Editorial: Past, Present, and Future -- By: Stephen J. Wellum

Journal: Southern Baptist Journal of Theology
Volume: SBJT 09:1 (Spring 2005)
Article: Editorial: Past, Present, and Future
Author: Stephen J. Wellum

Editorial: Past, Present, and Future

Stephen J. Wellum

Stephen J. Wellum is Associate Professor of Christian Theology at The Southern Baptist Theological Seminary. Dr. Wellum received his Ph.D. degree in theology from Trinity Evangelical Divinity School and has also taught theology at the Associated Canadian Theological Schools and Northwest Baptist Theological College and Seminary in Canada. He has contributed to several publications and a collection of essays on theology and worldview issues.

As one reads the New Testament, at least two complementary truths stand out in regard to the proclamation, defense, and passing on of the gospel. First, there is the sad fact of how quickly people depart from the truth and substitute it for false doctrine. It would seem that we as fallen creatures love to believe error much faster than the truth. Second, and in light of the first observation, there is the constant exhortation to stand for the truth, which requires nothing less than constant diligence and Spirit-wrought faithfulness to the Lord and his Word.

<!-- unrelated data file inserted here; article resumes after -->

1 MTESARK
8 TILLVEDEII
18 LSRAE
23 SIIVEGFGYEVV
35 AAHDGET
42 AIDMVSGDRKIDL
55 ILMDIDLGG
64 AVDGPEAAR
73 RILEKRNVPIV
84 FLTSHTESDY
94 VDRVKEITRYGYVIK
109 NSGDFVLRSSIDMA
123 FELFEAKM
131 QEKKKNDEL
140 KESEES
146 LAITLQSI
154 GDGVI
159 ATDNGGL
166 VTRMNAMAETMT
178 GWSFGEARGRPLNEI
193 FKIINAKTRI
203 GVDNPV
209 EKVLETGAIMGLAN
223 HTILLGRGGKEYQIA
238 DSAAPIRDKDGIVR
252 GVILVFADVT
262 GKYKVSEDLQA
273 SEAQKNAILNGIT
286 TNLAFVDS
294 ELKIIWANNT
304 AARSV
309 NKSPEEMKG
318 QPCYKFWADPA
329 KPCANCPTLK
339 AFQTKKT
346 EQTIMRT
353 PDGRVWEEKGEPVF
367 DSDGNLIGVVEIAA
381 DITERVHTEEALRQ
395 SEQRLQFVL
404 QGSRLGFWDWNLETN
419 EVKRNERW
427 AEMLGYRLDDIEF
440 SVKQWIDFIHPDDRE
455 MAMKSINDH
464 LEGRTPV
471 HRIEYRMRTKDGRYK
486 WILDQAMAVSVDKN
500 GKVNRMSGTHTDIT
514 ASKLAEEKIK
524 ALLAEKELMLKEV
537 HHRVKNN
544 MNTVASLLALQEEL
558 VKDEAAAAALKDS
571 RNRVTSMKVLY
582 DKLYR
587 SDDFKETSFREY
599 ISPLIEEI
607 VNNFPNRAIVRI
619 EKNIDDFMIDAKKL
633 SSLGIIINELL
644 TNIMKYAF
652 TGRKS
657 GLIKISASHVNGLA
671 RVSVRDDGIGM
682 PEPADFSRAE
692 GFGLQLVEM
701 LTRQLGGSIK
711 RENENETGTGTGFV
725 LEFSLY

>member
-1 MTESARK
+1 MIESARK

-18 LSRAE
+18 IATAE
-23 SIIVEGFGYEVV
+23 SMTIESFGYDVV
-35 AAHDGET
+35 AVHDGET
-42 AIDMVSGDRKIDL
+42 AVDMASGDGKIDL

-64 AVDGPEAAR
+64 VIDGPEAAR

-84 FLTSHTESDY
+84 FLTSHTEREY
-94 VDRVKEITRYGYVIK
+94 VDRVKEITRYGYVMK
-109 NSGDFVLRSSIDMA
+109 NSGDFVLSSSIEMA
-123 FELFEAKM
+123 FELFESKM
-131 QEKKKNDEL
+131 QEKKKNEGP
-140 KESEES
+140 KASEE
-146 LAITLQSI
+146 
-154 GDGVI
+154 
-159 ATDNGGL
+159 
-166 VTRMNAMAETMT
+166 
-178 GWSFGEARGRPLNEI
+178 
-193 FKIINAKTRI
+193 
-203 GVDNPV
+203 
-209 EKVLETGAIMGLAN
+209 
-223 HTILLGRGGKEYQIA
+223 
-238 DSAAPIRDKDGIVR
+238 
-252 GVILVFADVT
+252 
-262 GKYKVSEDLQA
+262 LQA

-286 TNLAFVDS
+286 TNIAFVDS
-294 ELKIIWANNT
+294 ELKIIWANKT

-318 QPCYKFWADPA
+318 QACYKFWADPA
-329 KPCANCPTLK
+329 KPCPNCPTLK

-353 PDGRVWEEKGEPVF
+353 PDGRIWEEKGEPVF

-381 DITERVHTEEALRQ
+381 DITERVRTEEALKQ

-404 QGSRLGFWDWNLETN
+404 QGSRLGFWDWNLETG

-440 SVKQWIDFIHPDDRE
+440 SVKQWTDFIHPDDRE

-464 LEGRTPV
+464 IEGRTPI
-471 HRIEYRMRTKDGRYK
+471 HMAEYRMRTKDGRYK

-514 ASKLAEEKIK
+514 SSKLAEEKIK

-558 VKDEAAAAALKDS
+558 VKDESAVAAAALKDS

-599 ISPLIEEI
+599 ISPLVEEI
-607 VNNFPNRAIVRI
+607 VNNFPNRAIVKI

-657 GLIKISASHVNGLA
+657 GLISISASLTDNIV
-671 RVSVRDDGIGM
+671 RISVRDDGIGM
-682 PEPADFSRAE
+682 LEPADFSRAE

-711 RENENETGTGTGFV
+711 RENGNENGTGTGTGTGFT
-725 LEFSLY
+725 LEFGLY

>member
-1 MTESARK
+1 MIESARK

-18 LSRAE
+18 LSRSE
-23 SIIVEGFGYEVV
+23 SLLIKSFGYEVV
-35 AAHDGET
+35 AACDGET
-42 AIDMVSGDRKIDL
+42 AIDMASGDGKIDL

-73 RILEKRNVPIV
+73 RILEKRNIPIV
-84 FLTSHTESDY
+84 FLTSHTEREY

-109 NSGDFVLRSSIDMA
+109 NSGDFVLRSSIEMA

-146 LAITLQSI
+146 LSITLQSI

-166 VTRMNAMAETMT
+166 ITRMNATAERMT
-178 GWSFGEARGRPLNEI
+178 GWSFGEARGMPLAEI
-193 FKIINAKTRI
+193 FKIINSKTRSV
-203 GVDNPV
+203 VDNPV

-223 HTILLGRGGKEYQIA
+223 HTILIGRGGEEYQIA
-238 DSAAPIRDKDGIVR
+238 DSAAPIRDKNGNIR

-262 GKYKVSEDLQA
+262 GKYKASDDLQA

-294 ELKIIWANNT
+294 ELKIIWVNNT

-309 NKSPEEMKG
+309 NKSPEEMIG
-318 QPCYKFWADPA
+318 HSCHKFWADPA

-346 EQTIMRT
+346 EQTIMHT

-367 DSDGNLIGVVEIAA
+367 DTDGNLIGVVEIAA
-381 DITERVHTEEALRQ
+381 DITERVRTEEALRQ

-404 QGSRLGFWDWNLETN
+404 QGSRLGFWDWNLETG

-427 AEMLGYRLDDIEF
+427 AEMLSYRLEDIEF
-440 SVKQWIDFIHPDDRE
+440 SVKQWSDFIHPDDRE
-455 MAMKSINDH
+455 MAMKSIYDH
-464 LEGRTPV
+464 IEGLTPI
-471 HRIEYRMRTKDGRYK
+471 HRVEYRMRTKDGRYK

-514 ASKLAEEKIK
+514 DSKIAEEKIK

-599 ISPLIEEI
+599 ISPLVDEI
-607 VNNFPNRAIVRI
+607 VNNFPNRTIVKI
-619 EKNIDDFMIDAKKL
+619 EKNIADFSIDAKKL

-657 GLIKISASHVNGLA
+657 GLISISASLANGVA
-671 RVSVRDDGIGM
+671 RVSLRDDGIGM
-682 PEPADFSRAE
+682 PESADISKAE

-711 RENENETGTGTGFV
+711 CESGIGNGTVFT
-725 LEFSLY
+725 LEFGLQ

The first fact is clearly evident in the New Testament. For example, think of the church at Galatia. Paul himself is astonished at how quickly this church has turned to another gospel, which he makes very clear is “really no gospel at all” (Gal 1:6). But sadly this is not an isolated occurrence in the New Testament. Think of Paul’s warnings to his young pastor-apprentice Timothy where he describes the “last days”—the entire period between the first and second comings of our Lord—as characterized by those in the church who are “always learning but never able to acknowledge the truth” (2 Tim 3:7). Hence the need for Timothy to be vigilant, to persevere in the faith both in terms of his life and doctrine (1 Tim 4:15–16), and to preach the Word with great patience and careful instruction (2 Tim 4:2–3). Or think of the seven churches in Revelation 2–3. How many times does the risen and exalted Lord warn the churches to stand for the truth in the face of those within the church who are introducing false doctrine and departing from the gospel? The answer is obvious on any reading of these important chapters.

The second truth is unmistakably evident as well. In light of the fact that we so quickly depart from the truth, there is the constant need for the church to “guard the deposit” (2 Tim 1:14), for leaders in the church to “keep watch over yourselves and all the flock” (You must have a subscription and be logged in to read the entire article.
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